Weekly Newsletter(click to download PDF)


The Rector writes ...   

I hate shaving. The discomfort of twenty minutes taken out of each day is only alleviated by listening to the radio. On a recent morning, having had enough of John Humphries sharing his prejudices with the nation, I turned to the world service and listened to an absorbing piece on the future of communication. In a generation or so, it is envisaged that everything that happens during a person's entire life will be the subject of record: literally from cradle to grave every moment will be there for instant recall because it has been caught on video (or whatever the technology might then be). The mind does begin to boggle at the notion of each moment of one’s individual history – every word and every deed – being there open to review. Many of us are quiet content to leave at least parts of our history firmly in the past but for a coming generation past and present (and perhaps future too) will co-exist in a previously unimaginable symbiosis. Quite a large thought on which to reflect while shaving!

This Sunday we celebrate the Exaltation of the Holy Cross through which we are reminded that Calvary is the turning point of all human history: everything, the aeons of time, from the first glimmer of creation, was leading up to this particular event, just as everything subsequently is a recapitulation of what took place there (moving towards to its necessary consequence which will be the final revelation of Christ and the completion of his Father’s Kingdom). The Catechism says: “to God, all moments of time are present in their immediacy”. We are creatures gifted with imagination …we are capable of dreaming dreams and seeing visions … but, at least at is this stage in the development of our skills, we are limited within time and space. The Psalmist reminds us that: “the years of our life are threescore years and ten or even by reason of strength four score” and though we can now add a decade or two to that total, it is still true that our span on earth has a “terminus ad quem”. But to God there is no such constraint: he is the Alpha and Omega of everything that exists, and to his omniscience the unfolding story of the creation is wholly transparent for “with the Lord one day is as a thousand years, and a thousand years as one day” (2 Peter 3:8).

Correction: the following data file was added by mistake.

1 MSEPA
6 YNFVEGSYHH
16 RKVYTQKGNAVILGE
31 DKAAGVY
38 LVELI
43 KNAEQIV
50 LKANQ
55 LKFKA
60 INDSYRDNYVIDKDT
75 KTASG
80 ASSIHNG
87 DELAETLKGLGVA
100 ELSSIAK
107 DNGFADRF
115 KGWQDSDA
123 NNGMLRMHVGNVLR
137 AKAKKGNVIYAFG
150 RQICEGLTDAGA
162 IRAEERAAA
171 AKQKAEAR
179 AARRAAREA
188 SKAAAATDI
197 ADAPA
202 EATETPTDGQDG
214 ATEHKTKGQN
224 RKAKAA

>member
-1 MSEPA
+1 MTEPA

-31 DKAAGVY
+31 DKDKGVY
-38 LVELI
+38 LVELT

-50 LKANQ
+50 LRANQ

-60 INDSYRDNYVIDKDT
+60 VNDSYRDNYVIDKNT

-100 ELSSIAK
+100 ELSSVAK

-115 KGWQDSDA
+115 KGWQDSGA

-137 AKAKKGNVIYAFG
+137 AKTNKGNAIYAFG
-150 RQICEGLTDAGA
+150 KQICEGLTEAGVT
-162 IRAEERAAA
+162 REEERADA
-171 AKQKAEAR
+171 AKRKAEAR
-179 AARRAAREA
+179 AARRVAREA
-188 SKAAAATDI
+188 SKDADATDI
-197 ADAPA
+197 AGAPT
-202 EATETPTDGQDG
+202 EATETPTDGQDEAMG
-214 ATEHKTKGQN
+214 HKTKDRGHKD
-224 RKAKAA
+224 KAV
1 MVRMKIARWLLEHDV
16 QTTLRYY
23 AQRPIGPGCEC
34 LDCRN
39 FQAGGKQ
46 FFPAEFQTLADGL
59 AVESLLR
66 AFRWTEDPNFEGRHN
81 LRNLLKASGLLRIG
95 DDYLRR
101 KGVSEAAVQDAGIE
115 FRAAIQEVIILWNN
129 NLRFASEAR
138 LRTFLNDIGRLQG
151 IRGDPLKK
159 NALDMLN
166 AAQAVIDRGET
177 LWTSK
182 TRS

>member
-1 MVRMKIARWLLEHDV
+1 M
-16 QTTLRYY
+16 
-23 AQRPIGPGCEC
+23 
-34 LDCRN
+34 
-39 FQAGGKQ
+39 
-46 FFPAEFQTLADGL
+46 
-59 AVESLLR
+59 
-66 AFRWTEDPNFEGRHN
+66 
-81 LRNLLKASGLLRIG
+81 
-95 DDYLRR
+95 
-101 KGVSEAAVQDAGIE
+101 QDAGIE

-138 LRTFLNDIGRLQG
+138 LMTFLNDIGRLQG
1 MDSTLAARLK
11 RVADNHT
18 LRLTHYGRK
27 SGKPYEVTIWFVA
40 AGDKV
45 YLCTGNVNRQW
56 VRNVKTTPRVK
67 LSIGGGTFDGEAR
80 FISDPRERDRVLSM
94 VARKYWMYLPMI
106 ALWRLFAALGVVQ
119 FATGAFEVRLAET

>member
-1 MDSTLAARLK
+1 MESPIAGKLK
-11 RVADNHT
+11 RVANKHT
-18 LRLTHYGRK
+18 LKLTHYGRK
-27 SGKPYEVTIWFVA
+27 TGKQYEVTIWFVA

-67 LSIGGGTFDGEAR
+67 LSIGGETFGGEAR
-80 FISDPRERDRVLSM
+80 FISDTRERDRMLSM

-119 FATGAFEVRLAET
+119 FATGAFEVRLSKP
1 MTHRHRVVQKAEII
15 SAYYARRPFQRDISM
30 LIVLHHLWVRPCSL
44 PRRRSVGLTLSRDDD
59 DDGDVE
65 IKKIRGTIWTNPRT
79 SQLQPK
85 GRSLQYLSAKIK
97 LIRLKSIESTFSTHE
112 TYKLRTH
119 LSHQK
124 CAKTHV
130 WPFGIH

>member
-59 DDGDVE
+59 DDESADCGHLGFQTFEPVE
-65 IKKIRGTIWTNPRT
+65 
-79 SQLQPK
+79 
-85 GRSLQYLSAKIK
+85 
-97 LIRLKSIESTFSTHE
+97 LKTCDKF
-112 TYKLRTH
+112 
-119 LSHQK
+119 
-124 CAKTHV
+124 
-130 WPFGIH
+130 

God’s over-arching grandeur meets the parameters of our human imagining in the celebration of the Eucharist. Saint John Vianney could say: “If we really understood the Mass we would die of joy”, and it is our precious belief that whenever the Lord’s commandment is fulfilled we are lifted out of present realities in such a way that we are enabled to participate in what is being commemorated. The living memorial of the Lord’s Passion which stands at the heart of each Mass cuts away time and space and – if we can speak in this way – enables us to see past events and their present consequences from God’s vantage point. Scripture makes the incredible assertion that “we are those who have the mind of Christ” (1 Corinthians 2:6) and the Eucharistic action therefore becomes intelligible in a fresh way when viewed through our Saviour’s eyes. Saint Thomas Aquinas once wrote: “the celebration of Holy Mass is as valuable as the death of Jesus on the cross”, which is a jaw-dropping statement until one realises that the Eucharist is the Paschal Mystery not repeated but re-presented – the one-off redemptive action transcending time, and entering our own space.

All this is by way of reminding everyone that enrolment for the new sacramental programmes is underway. If you are an adult wanting Baptism or reception into the Catholic Church, or a teenager ready for the Sacrament of Confirmation, or a parent whose child should be prepared for First Holy Communion, then please complete and return the appropriate form as soon as possible, and by the first weekend in October at the latest. Catechesis – the handing on of the Faith – is central to the Church’s life, and is the condition of its future. ”The teacher has the wonderful but difficult task of joining loving hearts, the hearts of the Lord and his people” (Pope Francis)

Christopher Colven